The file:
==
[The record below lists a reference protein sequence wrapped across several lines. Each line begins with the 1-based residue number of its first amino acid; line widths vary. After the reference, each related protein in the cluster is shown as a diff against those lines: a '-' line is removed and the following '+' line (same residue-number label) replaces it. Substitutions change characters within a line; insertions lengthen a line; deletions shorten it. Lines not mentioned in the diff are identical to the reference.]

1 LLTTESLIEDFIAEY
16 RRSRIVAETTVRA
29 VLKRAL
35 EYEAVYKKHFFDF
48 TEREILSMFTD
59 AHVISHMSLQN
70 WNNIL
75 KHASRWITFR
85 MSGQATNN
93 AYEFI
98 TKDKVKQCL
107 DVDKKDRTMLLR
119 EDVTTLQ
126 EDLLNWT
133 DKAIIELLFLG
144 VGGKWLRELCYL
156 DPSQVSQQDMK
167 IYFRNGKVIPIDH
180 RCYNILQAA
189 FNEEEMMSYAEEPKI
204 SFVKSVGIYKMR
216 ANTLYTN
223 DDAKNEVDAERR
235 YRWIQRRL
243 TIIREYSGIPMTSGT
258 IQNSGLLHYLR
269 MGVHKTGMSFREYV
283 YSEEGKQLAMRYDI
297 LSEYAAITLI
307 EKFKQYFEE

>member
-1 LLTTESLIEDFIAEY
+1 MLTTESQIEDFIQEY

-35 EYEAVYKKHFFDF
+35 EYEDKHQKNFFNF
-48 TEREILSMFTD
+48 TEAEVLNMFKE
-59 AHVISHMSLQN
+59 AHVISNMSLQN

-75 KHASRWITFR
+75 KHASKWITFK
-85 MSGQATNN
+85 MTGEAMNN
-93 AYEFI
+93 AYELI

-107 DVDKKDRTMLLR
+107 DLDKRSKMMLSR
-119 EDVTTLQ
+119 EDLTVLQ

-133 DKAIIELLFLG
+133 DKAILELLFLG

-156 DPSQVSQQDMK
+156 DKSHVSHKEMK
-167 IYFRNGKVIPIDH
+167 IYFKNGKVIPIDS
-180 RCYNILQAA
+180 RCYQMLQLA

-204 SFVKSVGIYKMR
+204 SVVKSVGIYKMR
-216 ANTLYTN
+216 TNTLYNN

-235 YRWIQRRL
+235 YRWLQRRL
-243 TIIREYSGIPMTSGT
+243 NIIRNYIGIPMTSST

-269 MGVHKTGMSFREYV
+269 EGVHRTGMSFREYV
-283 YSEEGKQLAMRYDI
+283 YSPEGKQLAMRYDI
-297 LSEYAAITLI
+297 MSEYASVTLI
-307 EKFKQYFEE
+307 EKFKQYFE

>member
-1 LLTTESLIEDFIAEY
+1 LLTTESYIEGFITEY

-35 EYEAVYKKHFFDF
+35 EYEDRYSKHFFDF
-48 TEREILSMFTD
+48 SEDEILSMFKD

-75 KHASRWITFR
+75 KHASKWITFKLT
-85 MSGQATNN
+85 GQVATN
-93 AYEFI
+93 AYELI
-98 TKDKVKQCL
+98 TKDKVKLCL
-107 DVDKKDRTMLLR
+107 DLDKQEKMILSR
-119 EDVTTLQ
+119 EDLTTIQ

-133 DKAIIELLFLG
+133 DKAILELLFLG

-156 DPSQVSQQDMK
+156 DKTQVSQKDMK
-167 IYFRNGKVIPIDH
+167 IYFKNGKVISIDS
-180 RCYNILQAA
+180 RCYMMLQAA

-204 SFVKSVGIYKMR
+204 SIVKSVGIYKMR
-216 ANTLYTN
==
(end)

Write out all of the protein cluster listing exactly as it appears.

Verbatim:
[The record below lists a reference protein sequence wrapped across several lines. Each line begins with the 1-based residue number of its first amino acid; line widths vary. After the reference, each related protein in the cluster is shown as a diff against those lines: a '-' line is removed and the following '+' line (same residue-number label) replaces it. Substitutions change characters within a line; insertions lengthen a line; deletions shorten it. Lines not mentioned in the diff are identical to the reference.]

1 LLTTESLIEDFIAEY
16 RRSRIVAETTVRA
29 VLKRAL
35 EYEAVYKKHFFDF
48 TEREILSMFTD
59 AHVISHMSLQN
70 WNNIL
75 KHASRWITFR
85 MSGQATNN
93 AYEFI
98 TKDKVKQCL
107 DVDKKDRTMLLR
119 EDVTTLQ
126 EDLLNWT
133 DKAIIELLFLG
144 VGGKWLRELCYL
156 DPSQVSQQDMK
167 IYFRNGKVIPIDH
180 RCYNILQAA
189 FNEEEMMSYAEEPKI
204 SFVKSVGIYKMR
216 ANTLYTN
223 DDAKNEVDAERR
235 YRWIQRRL
243 TIIREYSGIPMTSGT
258 IQNSGLLHYLR
269 MGVHKTGMSFREYV
283 YSEEGKQLAMRYDI
297 LSEYAAITLI
307 EKFKQYFEE

>member
-1 LLTTESLIEDFIAEY
+1 MLTTESQIEDFIQEY

-35 EYEAVYKKHFFDF
+35 EYEDKHQKNFFNF
-48 TEREILSMFTD
+48 TEAEVLNMFKE
-59 AHVISHMSLQN
+59 AHVISNMSLQN

-75 KHASRWITFR
+75 KHASKWITFK
-85 MSGQATNN
+85 MTGEAMNN
-93 AYEFI
+93 AYELI

-107 DVDKKDRTMLLR
+107 DLDKRSKMMLSR
-119 EDVTTLQ
+119 EDLTVLQ

-133 DKAIIELLFLG
+133 DKAILELLFLG

-156 DPSQVSQQDMK
+156 DKSHVSHKEMK
-167 IYFRNGKVIPIDH
+167 IYFKNGKVIPIDS
-180 RCYNILQAA
+180 RCYQMLQLA

-204 SFVKSVGIYKMR
+204 SVVKSVGIYKMR
-216 ANTLYTN
+216 TNTLYNN

-235 YRWIQRRL
+235 YRWLQRRL
-243 TIIREYSGIPMTSGT
+243 NIIRNYIGIPMTSST

-269 MGVHKTGMSFREYV
+269 EGVHRTGMSFREYV
-283 YSEEGKQLAMRYDI
+283 YSPEGKQLAMRYDI
-297 LSEYAAITLI
+297 MSEYASVTLI
-307 EKFKQYFEE
+307 EKFKQYFE

>member
-1 LLTTESLIEDFIAEY
+1 LLTTESYIEGFITEY

-35 EYEAVYKKHFFDF
+35 EYEDRYSKHFFDF
-48 TEREILSMFTD
+48 SEDEILSMFKD

-75 KHASRWITFR
+75 KHASKWITFKLT
-85 MSGQATNN
+85 GQVATN
-93 AYEFI
+93 AYELI
-98 TKDKVKQCL
+98 TKDKVKLCL
-107 DVDKKDRTMLLR
+107 DLDKQEKMILSR
-119 EDVTTLQ
+119 EDLTTIQ

-133 DKAIIELLFLG
+133 DKAILELLFLG

-156 DPSQVSQQDMK
+156 DKTQVSQKDMK
-167 IYFRNGKVIPIDH
+167 IYFKNGKVISIDS
-180 RCYNILQAA
+180 RCYMMLQAA

-204 SFVKSVGIYKMR
+204 SIVKSVGIYKMR
-216 ANTLYTN